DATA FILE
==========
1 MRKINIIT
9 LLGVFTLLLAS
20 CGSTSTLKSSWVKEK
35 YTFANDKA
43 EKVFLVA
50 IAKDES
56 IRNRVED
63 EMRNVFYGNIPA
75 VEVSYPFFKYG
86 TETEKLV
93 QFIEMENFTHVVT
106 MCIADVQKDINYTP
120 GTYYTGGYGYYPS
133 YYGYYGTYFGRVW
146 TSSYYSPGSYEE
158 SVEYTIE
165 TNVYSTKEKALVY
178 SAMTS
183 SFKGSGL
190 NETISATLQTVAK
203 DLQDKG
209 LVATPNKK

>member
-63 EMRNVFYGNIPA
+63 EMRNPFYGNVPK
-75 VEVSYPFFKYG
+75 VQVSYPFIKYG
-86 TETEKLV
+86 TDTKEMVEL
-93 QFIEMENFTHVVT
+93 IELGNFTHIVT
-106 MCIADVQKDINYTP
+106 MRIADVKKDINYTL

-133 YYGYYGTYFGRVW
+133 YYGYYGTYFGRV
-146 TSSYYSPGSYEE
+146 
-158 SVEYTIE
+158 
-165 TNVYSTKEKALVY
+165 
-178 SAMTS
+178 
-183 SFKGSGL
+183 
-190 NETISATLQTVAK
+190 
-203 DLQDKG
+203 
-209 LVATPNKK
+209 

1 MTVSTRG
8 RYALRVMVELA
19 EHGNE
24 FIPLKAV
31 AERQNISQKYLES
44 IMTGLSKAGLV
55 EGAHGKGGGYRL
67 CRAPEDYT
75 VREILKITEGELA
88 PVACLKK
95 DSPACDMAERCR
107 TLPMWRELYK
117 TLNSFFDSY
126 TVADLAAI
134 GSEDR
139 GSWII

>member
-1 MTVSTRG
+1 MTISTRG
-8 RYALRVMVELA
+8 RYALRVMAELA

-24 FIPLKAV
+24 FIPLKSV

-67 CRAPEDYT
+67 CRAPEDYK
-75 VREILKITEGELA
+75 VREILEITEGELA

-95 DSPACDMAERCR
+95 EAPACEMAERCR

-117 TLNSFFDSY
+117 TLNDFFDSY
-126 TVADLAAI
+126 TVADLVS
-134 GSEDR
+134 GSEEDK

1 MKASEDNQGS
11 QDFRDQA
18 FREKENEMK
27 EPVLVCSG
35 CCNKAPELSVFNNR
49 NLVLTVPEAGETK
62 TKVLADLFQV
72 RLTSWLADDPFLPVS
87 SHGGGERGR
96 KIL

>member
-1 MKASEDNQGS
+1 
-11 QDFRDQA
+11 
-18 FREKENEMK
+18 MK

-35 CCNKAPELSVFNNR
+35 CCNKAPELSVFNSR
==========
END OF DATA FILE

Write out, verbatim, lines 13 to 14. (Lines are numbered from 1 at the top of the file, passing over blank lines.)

120 GTYYTGGYGYYPS
133 YYGYYGTYFGRVW